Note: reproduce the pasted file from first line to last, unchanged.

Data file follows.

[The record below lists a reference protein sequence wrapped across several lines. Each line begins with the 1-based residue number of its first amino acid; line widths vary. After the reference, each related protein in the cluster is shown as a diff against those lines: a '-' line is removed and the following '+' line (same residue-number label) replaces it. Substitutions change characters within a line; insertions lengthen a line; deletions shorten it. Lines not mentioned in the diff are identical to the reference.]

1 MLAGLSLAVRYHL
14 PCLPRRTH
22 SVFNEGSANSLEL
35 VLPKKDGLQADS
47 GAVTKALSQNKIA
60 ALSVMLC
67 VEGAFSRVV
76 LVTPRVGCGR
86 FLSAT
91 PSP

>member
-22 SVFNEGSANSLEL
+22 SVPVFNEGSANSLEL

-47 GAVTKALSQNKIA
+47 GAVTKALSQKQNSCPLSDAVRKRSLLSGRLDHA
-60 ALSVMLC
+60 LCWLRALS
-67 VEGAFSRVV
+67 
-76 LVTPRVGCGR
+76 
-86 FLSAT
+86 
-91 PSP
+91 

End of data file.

[The record below lists a reference protein sequence wrapped across several lines. Each line begins with the 1-based residue number of its first amino acid; line widths vary. After the reference, each related protein in the cluster is shown as a diff against those lines: a '-' line is removed and the following '+' line (same residue-number label) replaces it. Substitutions change characters within a line; insertions lengthen a line; deletions shorten it. Lines not mentioned in the diff are identical to the reference.]

1 MLAGLSLAVRYHL
14 PCLPRRTH
22 SVFNEGSANSLEL
35 VLPKKDGLQADS
47 GAVTKALSQNKIA
60 ALSVMLC
67 VEGAFSRVV
76 LVTPRVGCGR
86 FLSAT
91 PSP

>member
-22 SVFNEGSANSLEL
+22 SVPVFNEGSANSLEL

-47 GAVTKALSQNKIA
+47 GAVTKALSQKQNSCPLSDAVRKRSLLSGRLDHA
-60 ALSVMLC
+60 LCWLRALS
-67 VEGAFSRVV
+67 
-76 LVTPRVGCGR
+76 
-86 FLSAT
+86 
-91 PSP
+91 